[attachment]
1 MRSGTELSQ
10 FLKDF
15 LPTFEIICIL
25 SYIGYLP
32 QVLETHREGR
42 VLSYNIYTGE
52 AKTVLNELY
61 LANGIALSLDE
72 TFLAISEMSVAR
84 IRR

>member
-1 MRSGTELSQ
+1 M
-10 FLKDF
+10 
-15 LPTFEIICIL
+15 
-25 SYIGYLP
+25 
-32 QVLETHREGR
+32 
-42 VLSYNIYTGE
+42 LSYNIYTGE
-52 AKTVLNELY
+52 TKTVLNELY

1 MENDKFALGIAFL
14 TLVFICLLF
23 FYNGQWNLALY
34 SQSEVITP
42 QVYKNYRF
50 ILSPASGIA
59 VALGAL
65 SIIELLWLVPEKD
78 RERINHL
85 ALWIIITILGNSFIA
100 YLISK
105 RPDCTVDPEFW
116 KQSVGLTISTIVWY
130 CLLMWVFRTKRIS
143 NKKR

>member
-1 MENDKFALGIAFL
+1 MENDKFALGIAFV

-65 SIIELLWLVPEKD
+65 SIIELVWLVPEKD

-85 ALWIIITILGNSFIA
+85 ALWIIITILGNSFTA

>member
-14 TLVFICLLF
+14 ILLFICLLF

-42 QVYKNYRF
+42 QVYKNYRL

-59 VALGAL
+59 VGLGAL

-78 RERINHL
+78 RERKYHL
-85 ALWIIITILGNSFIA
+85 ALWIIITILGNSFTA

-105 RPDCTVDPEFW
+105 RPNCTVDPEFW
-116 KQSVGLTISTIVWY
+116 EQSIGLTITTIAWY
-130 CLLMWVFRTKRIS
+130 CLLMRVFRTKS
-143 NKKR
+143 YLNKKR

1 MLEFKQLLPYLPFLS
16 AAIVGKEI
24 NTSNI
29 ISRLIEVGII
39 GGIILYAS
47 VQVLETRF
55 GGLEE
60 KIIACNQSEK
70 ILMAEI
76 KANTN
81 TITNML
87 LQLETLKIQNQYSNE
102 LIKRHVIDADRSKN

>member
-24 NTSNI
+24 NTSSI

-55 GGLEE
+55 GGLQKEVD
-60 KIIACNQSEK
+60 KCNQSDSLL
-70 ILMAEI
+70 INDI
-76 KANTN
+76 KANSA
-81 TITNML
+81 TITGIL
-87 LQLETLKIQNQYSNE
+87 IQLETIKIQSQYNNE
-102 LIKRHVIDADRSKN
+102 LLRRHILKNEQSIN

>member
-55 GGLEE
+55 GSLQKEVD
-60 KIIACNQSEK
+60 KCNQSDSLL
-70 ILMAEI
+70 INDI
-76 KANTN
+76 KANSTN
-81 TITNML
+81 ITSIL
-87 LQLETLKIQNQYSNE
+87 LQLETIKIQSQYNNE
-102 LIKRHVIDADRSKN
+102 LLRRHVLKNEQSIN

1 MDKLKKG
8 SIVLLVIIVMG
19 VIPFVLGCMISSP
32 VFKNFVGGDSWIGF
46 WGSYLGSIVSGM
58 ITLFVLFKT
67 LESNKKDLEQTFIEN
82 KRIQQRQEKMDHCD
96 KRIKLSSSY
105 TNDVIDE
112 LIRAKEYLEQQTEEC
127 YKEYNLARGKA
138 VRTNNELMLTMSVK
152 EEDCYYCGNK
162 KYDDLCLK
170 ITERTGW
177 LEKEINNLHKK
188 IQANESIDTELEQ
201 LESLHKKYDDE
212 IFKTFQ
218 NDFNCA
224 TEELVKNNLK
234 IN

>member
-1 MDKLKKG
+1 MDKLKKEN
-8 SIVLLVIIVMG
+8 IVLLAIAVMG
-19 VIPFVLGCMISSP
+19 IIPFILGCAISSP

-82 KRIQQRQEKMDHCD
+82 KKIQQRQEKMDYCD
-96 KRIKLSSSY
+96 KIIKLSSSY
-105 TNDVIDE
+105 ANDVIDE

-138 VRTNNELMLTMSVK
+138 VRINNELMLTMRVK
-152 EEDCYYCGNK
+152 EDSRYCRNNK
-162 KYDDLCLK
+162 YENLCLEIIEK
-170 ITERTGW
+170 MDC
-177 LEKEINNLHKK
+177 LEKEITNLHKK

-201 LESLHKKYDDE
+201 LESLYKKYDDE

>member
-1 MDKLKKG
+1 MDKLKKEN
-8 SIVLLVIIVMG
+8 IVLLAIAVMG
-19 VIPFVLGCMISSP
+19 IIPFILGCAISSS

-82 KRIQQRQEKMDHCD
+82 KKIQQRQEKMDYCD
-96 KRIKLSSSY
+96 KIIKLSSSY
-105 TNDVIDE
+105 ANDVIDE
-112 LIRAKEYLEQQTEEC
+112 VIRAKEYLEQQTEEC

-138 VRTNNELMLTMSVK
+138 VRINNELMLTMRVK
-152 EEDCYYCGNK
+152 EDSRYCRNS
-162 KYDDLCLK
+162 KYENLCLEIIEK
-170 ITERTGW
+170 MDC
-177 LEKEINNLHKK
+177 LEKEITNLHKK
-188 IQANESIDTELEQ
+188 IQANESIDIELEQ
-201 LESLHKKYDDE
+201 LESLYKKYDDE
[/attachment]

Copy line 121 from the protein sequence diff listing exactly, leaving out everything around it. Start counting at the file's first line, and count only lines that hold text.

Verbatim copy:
105 TNDVIDE